Coronavirus: Why do some societies wear masks while others do not?

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If you step into the street without a mask these days in Hong Kong, Seoul, or Tokyo, you will soon receive condemning looks.
Since the coronavirus epidemic started, some countries have fully adopted the use of face masks, and not wearing a mask in these countries is sufficient reason to attract the reaction of the society.
In the Czech Republic and Slovakia, wearing a mask was legally compulsory.
In many countries from the UK to the USA, from Australia to Singapore, it is completely acceptable not to wear a mask.
Some countries’ turning around while adopting the mask are not only related to the decisions and medical advice made by governments: Culture and history also have a significant impact.
But can this change as the outbreak increases its effect?
Formal attitude about masks
Since the outbreak began, the World Health Organization had a clear recommendation: Only two groups of people should wear masks: those who show signs of disease and those who are suspected of carrying coronavirus.
Other people don’t need to wear a mask, and there are several reasons for this.
In some Asian countries, almost everyone wears a mask. Wearing a mask is considered safer and more thoughtful.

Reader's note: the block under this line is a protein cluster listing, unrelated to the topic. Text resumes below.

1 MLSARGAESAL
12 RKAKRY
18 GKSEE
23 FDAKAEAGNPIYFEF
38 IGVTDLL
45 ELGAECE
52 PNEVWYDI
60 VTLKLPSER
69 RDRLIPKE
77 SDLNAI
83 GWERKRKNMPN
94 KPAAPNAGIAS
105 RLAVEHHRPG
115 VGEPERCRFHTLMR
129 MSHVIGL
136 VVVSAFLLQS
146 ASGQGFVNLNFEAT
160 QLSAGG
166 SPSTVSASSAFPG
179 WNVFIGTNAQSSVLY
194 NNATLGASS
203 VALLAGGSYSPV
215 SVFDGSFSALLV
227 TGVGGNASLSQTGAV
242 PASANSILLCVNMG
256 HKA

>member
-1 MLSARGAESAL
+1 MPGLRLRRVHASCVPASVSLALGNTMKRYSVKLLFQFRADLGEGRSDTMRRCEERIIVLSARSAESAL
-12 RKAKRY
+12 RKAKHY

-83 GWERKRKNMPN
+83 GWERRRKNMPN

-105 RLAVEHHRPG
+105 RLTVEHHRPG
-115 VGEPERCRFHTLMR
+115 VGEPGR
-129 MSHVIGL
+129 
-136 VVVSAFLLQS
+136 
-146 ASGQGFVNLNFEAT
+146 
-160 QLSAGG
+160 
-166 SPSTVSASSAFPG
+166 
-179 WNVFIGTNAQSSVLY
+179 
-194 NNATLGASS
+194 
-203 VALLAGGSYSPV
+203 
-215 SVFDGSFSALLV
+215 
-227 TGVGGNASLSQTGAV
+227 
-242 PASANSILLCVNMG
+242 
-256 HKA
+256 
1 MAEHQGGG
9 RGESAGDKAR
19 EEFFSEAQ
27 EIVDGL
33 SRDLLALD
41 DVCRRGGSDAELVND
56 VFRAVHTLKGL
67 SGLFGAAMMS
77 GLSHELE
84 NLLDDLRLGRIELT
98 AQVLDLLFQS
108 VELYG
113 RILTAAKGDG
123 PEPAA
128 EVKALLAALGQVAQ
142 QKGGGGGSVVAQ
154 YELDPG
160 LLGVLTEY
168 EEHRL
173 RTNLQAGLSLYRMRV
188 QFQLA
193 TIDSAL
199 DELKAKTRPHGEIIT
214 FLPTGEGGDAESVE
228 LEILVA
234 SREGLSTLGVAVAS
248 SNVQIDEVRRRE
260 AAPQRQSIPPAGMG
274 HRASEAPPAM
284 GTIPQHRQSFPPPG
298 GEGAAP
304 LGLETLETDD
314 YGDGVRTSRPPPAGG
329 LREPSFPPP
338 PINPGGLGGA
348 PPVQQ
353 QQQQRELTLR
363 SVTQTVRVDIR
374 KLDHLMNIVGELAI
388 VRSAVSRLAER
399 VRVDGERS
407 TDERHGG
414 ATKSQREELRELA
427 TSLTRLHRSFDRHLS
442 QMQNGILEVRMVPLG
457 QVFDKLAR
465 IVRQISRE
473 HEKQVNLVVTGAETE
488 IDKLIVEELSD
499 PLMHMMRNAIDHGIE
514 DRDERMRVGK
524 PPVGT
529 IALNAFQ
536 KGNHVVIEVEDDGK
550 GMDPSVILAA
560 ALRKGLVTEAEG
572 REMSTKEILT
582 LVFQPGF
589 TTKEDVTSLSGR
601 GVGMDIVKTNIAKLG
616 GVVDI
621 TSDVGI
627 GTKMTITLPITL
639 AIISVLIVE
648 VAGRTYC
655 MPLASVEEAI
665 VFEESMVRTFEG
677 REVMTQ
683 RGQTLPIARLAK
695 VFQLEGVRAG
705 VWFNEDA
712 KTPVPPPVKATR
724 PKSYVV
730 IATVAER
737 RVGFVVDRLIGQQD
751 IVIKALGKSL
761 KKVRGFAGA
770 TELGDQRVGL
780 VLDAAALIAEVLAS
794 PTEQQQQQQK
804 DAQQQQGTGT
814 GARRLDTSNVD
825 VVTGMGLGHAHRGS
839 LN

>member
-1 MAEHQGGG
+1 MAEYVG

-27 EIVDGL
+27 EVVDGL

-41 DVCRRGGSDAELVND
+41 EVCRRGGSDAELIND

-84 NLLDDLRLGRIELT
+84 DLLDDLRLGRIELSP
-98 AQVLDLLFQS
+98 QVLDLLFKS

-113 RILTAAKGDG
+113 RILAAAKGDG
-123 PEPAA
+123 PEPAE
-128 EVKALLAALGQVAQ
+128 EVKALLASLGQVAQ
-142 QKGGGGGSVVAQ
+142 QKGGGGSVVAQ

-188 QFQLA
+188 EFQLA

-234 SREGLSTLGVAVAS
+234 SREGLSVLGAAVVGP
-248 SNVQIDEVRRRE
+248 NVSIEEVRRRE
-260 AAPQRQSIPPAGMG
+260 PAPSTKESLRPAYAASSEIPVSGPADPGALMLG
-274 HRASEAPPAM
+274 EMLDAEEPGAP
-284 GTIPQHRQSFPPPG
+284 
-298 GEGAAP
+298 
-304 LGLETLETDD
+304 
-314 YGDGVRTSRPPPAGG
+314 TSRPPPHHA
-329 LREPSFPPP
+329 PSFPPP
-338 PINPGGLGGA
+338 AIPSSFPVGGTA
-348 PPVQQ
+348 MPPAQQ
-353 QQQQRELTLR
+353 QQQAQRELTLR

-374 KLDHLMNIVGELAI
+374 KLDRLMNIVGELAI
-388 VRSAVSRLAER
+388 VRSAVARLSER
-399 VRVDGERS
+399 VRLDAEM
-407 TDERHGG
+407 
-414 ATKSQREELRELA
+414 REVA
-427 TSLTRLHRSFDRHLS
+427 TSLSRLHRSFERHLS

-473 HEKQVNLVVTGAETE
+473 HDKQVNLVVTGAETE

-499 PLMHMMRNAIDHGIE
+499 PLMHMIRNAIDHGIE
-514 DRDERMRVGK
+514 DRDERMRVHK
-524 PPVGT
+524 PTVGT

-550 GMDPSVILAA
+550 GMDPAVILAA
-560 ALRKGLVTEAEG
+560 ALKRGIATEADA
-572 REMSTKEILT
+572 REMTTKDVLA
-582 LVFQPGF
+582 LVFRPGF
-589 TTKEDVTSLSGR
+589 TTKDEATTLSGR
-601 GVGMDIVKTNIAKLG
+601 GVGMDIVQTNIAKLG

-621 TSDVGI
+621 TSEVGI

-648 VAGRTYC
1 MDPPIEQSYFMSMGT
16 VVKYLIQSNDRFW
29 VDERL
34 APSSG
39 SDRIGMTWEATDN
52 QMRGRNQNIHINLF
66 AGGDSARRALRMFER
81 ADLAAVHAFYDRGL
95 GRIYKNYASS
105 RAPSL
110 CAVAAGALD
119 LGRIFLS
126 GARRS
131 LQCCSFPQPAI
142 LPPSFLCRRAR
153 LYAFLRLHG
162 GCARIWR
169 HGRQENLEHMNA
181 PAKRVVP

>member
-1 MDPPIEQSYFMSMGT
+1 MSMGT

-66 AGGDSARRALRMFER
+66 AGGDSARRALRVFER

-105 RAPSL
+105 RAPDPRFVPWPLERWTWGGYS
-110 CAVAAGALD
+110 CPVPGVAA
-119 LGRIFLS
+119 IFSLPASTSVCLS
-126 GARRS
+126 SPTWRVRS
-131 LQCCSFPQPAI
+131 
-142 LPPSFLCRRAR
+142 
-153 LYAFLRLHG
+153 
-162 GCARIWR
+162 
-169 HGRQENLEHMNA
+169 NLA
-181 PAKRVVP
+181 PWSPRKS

In these countries, it is assumed that everyone can be a carrier due to the absence of symptoms in some of the disease, so we need to wear a mask to protect other people from ourselves.
Some governments demand that everyone wear a mask, while those who do not use China are punished.
In countries such as Indonesia and the Philippines where most of the cases are considered undetectable, those living in big cities wear masks to protect themselves from other people.
In some countries, wearing a mask was normal even before the coronavirus epidemic. Even the masks have fashions: Hello Kitty masks were very popular in Hong Kong for a while.
One of the reasons people in East Asia have flu or allergic people wearing a mask before this epidemic is the sluggishness of sneezing or coughing in public.
The Sars outbreak that affected some countries in the region in 2003 also increased the importance of wearing a mask, especially in Hong Kong, where a large number of people died.
This is an important difference between these countries and Western countries. The pain caused by the Sars epidemic is fresh in the memory of the countries in the region.
There are only two countries in Europe that require wearing a mask. The Czech Republic Ministry of Health said that the mandatory mask slowed the spread of the virus, but it did not provide any scientific evidence of it.
Others argue that wearing a mask allows us to constantly remember the threat of viruses, helping people to pay more attention to hygiene.
“Wearing a mask every day is like a ritual,” says Donald Low, a professor of behavioral economics at the University of Science and Technology of Hong Kong.
“Just like wearing a uniform. When you wear a uniform as a ritual, you tend to behave in a way that suits it. When you wear a mask, you want to do what you expect, such as not touching your face, avoiding crowded places, and keeping up with the social distance.”
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